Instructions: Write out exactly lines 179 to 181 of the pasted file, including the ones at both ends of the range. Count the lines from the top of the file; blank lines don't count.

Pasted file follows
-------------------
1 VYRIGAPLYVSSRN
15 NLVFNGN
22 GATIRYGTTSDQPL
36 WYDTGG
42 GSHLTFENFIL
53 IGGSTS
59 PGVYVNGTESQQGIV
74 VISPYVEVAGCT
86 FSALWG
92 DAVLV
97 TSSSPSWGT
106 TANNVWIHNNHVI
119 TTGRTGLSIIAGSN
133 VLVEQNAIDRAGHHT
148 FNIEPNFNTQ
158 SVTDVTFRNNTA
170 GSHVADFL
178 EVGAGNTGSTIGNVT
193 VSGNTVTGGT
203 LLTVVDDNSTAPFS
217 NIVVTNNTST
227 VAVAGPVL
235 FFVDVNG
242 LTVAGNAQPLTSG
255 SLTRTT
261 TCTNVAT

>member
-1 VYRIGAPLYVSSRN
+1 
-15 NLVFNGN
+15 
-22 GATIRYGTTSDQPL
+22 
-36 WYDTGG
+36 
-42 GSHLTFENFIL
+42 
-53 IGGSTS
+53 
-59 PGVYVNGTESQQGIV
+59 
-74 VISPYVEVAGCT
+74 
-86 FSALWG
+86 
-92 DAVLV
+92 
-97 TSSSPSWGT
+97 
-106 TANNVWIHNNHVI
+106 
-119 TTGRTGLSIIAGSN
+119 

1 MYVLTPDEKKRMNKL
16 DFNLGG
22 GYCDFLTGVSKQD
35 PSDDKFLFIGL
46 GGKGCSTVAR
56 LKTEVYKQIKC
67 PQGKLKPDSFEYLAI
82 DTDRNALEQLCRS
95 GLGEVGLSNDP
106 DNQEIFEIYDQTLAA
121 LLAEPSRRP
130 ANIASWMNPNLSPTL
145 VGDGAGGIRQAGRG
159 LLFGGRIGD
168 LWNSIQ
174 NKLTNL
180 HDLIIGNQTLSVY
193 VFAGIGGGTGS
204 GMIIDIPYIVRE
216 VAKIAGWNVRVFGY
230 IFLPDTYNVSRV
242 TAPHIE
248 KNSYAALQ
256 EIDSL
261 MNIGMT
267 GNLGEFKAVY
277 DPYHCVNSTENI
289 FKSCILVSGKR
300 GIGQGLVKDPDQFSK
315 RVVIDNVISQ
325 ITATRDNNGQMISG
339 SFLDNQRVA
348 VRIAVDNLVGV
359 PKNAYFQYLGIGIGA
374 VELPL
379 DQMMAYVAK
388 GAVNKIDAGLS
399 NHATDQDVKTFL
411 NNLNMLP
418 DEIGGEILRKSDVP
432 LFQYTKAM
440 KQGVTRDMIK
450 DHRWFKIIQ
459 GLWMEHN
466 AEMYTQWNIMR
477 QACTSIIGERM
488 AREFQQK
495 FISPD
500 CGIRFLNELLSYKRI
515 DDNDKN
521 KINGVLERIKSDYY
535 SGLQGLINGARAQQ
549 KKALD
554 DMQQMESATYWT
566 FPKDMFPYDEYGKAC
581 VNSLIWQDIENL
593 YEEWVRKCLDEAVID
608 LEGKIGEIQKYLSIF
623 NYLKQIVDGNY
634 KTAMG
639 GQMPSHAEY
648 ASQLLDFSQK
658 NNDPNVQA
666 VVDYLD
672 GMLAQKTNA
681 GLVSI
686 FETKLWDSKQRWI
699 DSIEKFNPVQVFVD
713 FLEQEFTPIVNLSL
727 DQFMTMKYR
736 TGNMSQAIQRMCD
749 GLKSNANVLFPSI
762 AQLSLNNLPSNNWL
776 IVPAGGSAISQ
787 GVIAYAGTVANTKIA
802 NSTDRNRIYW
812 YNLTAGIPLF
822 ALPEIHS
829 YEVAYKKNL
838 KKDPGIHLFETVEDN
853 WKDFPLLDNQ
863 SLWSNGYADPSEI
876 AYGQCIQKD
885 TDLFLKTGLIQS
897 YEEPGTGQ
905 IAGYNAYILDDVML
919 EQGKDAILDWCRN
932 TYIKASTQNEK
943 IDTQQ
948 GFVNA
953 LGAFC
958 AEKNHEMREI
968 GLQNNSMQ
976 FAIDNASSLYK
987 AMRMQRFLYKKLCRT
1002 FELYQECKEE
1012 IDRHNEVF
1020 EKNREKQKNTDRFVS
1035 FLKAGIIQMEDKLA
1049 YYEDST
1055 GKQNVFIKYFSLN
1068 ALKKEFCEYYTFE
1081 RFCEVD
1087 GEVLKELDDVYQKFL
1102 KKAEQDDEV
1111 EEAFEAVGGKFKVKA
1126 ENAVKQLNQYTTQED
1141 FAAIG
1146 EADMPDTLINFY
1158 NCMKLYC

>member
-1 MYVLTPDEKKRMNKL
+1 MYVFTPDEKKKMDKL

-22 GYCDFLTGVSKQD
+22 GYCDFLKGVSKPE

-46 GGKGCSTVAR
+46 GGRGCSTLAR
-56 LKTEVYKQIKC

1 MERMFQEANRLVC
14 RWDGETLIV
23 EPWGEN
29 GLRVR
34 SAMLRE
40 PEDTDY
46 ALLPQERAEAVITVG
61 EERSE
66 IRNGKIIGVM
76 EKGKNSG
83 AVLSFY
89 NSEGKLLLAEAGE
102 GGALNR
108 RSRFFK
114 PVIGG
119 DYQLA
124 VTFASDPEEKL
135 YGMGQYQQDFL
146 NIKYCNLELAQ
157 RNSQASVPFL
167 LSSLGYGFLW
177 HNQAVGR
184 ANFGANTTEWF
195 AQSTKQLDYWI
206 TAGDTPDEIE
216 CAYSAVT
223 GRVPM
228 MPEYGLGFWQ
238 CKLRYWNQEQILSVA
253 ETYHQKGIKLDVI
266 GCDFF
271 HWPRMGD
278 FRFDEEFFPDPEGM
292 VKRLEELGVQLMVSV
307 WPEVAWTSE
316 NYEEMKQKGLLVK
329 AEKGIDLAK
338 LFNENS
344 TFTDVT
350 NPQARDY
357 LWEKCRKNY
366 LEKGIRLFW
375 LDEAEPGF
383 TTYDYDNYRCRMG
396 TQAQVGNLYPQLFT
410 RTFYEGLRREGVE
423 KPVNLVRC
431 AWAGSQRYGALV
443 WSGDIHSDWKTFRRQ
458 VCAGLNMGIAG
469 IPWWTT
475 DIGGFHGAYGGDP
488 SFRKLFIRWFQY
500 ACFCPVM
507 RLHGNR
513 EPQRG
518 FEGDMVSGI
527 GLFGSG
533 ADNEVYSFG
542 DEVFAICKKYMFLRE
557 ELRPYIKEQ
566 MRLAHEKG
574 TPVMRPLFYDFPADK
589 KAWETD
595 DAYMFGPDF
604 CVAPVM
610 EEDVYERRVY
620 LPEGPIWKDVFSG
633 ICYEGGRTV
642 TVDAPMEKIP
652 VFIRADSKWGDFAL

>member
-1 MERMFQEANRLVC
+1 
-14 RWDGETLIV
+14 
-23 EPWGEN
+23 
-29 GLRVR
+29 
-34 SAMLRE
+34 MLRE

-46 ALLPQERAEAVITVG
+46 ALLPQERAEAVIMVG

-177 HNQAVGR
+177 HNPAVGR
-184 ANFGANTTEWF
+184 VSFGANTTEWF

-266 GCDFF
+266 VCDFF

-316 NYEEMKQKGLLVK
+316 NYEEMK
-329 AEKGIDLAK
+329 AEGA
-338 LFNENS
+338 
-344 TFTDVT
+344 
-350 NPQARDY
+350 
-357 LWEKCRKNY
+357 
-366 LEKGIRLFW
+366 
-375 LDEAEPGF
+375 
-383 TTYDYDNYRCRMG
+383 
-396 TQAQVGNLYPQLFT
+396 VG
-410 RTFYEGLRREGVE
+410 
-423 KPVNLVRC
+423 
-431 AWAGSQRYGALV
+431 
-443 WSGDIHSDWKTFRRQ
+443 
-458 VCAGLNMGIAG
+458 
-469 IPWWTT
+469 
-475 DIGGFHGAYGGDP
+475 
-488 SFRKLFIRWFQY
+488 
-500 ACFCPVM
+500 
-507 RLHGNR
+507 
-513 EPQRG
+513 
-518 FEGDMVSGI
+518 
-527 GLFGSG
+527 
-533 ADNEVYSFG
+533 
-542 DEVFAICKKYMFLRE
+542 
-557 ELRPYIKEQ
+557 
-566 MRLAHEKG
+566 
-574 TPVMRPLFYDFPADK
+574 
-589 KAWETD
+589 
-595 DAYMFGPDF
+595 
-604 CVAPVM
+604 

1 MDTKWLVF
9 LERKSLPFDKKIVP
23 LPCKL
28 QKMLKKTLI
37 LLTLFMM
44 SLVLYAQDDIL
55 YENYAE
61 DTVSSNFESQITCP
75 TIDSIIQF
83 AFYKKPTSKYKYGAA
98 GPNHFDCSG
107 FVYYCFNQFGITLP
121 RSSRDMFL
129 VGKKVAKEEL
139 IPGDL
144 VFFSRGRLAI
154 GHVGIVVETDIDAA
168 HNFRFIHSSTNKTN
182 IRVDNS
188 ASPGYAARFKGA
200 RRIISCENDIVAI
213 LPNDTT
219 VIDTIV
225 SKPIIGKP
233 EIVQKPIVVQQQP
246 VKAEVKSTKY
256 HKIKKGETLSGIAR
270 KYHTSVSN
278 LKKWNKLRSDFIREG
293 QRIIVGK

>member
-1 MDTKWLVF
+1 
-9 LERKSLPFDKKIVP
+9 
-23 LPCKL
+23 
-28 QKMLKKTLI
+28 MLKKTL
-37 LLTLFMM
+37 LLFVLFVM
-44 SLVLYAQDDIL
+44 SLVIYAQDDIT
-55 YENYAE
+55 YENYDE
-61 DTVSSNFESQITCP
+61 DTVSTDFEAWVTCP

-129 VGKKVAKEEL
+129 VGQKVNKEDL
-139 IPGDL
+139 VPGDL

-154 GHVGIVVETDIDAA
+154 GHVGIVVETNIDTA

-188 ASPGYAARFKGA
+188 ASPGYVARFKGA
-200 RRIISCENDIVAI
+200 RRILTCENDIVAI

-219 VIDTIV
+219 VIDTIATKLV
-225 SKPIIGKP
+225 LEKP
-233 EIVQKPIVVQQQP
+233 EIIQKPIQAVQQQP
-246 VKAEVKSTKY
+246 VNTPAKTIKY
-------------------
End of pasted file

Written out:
61 EERSE
66 IRNGKIIGVM
76 EKGKNSG